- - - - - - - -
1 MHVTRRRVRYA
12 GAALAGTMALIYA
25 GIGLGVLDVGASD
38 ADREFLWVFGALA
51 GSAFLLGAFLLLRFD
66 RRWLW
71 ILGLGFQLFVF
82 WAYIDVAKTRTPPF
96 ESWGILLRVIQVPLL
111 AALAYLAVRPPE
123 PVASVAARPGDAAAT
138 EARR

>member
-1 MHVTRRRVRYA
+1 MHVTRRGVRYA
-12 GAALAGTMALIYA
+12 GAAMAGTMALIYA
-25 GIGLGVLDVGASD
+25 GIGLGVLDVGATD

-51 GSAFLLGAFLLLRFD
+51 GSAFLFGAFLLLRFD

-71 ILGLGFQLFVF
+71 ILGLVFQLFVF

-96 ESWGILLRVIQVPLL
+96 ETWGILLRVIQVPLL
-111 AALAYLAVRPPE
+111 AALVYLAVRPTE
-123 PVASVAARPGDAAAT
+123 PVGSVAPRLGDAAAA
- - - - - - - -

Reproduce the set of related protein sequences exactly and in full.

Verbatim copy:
1 MHVTRRRVRYA
12 GAALAGTMALIYA
25 GIGLGVLDVGASD
38 ADREFLWVFGALA
51 GSAFLLGAFLLLRFD
66 RRWLW
71 ILGLGFQLFVF
82 WAYIDVAKTRTPPF
96 ESWGILLRVIQVPLL
111 AALAYLAVRPPE
123 PVASVAARPGDAAAT
138 EARR

>member
-1 MHVTRRRVRYA
+1 MHVTRRGVRYA
-12 GAALAGTMALIYA
+12 GAAMAGTMALIYA
-25 GIGLGVLDVGASD
+25 GIGLGVLDVGATD

-51 GSAFLLGAFLLLRFD
+51 GSAFLFGAFLLLRFD

-71 ILGLGFQLFVF
+71 ILGLVFQLFVF

-96 ESWGILLRVIQVPLL
+96 ETWGILLRVIQVPLL
-111 AALAYLAVRPPE
+111 AALVYLAVRPTE
-123 PVASVAARPGDAAAT
+123 PVGSVAPRLGDAAAA